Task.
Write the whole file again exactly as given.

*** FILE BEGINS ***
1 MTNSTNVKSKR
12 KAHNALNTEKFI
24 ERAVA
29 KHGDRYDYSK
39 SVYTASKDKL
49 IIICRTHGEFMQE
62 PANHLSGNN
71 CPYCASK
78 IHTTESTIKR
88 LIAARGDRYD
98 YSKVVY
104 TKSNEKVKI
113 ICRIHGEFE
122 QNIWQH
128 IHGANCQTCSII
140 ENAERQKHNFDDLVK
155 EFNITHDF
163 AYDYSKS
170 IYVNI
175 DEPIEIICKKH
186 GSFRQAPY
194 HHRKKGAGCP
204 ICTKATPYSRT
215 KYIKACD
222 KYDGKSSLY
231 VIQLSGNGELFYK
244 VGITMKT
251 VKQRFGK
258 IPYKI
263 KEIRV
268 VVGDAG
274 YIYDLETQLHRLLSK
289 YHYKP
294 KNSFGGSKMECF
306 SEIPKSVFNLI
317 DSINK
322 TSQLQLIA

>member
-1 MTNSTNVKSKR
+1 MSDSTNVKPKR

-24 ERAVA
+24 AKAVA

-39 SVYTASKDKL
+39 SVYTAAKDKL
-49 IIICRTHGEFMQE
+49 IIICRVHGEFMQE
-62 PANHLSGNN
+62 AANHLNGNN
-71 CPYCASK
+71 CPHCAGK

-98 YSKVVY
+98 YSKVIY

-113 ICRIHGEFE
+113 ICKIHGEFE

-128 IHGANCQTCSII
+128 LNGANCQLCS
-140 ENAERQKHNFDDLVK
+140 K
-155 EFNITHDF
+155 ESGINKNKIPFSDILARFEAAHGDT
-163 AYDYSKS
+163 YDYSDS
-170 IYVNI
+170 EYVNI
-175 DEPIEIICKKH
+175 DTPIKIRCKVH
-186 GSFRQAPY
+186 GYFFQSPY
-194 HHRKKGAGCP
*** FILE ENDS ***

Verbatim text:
1 MTNSTNVKSKR
12 KAHNALNTEKFI
24 ERAVA
29 KHGDRYDYSK
39 SVYTASKDKL
49 IIICRTHGEFMQE
62 PANHLSGNN
71 CPYCASK
78 IHTTESTIKR
88 LIAARGDRYD
98 YSKVVY
104 TKSNEKVKI
113 ICRIHGEFE
122 QNIWQH
128 IHGANCQTCSII
140 ENAERQKHNFDDLVK
155 EFNITHDF
163 AYDYSKS
170 IYVNI
175 DEPIEIICKKH
186 GSFRQAPY
194 HHRKKGAGCP
204 ICTKATPYSRT
215 KYIKACD
222 KYDGKSSLY
231 VIQLSGNGELFYK
244 VGITMKT
251 VKQRFGK
258 IPYKI
263 KEIRV
268 VVGDAG
274 YIYDLETQLHRLLSK
289 YHYKP
294 KNSFGGSKMECF
306 SEIPKSVFNLI
317 DSINK
322 TSQLQLIA

>member
-1 MTNSTNVKSKR
+1 MSDSTNVKPKR

-24 ERAVA
+24 AKAVA

-39 SVYTASKDKL
+39 SVYTAAKDKL
-49 IIICRTHGEFMQE
+49 IIICRVHGEFMQE
-62 PANHLSGNN
+62 AANHLNGNN
-71 CPYCASK
+71 CPHCAGK

-98 YSKVVY
+98 YSKVIY

-113 ICRIHGEFE
+113 ICKIHGEFE

-128 IHGANCQTCSII
+128 LNGANCQLCS
-140 ENAERQKHNFDDLVK
+140 K
-155 EFNITHDF
+155 ESGINKNKIPFSDILARFEAAHGDT
-163 AYDYSKS
+163 YDYSDS
-170 IYVNI
+170 EYVNI
-175 DEPIEIICKKH
+175 DTPIKIRCKVH
-186 GSFRQAPY
+186 GYFFQSPY
-194 HHRKKGAGCP